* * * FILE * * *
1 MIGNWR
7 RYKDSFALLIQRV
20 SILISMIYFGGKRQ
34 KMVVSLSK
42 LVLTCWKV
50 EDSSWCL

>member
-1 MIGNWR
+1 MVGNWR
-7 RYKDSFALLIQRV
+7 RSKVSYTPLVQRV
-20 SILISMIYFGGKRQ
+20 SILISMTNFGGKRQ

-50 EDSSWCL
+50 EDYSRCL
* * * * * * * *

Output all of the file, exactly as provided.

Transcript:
1 MIGNWR
7 RYKDSFALLIQRV
20 SILISMIYFGGKRQ
34 KMVVSLSK
42 LVLTCWKV
50 EDSSWCL

>member
-1 MIGNWR
+1 MVGNWR
-7 RYKDSFALLIQRV
+7 RSKVSYTPLVQRV
-20 SILISMIYFGGKRQ
+20 SILISMTNFGGKRQ

-50 EDSSWCL
+50 EDYSRCL